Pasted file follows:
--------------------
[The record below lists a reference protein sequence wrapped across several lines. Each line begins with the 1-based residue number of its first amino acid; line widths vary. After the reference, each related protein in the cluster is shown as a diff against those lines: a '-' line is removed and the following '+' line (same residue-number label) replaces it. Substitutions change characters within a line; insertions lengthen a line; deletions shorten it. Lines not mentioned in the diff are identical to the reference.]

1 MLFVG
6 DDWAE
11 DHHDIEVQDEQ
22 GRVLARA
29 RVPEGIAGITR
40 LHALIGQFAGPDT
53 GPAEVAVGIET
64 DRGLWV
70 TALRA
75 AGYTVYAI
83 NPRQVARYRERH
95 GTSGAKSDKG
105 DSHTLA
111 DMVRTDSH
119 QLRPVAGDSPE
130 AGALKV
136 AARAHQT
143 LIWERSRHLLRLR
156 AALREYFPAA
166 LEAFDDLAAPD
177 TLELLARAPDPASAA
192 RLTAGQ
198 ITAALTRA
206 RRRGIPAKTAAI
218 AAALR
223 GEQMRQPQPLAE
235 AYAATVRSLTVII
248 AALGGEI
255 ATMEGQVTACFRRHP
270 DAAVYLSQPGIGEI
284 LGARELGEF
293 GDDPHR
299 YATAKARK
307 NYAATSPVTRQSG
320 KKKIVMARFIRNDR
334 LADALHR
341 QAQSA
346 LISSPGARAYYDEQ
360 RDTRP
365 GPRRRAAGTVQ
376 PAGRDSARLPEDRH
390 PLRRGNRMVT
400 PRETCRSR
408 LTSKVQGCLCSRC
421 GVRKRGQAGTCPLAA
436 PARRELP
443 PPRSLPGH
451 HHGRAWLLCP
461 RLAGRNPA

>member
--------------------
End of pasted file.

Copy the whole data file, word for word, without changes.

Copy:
[The record below lists a reference protein sequence wrapped across several lines. Each line begins with the 1-based residue number of its first amino acid; line widths vary. After the reference, each related protein in the cluster is shown as a diff against those lines: a '-' line is removed and the following '+' line (same residue-number label) replaces it. Substitutions change characters within a line; insertions lengthen a line; deletions shorten it. Lines not mentioned in the diff are identical to the reference.]

1 MLFVG
6 DDWAE
11 DHHDIEVQDEQ
22 GRVLARA
29 RVPEGIAGITR
40 LHALIGQFAGPDT
53 GPAEVAVGIET
64 DRGLWV
70 TALRA
75 AGYTVYAI
83 NPRQVARYRERH
95 GTSGAKSDKG
105 DSHTLA
111 DMVRTDSH
119 QLRPVAGDSPE
130 AGALKV
136 AARAHQT
143 LIWERSRHLLRLR
156 AALREYFPAA
166 LEAFDDLAAPD
177 TLELLARAPDPASAA
192 RLTAGQ
198 ITAALTRA
206 RRRGIPAKTAAI
218 AAALR
223 GEQMRQPQPLAE
235 AYAATVRSLTVII
248 AALGGEI
255 ATMEGQVTACFRRHP
270 DAAVYLSQPGIGEI
284 LGARELGEF
293 GDDPHR
299 YATAKARK
307 NYAATSPVTRQSG
320 KKKIVMARFIRNDR
334 LADALHR
341 QAQSA
346 LISSPGARAYYDEQ
360 RDTRP
365 GPRRRAAGTVQ
376 PAGRDSARLPEDRH
390 PLRRGNRMVT
400 PRETCRSR
408 LTSKVQGCLCSRC
421 GVRKRGQAGTCPLAA
436 PARRELP
443 PPRSLPGH
451 HHGRAWLLCP
461 RLAGRNPA

>member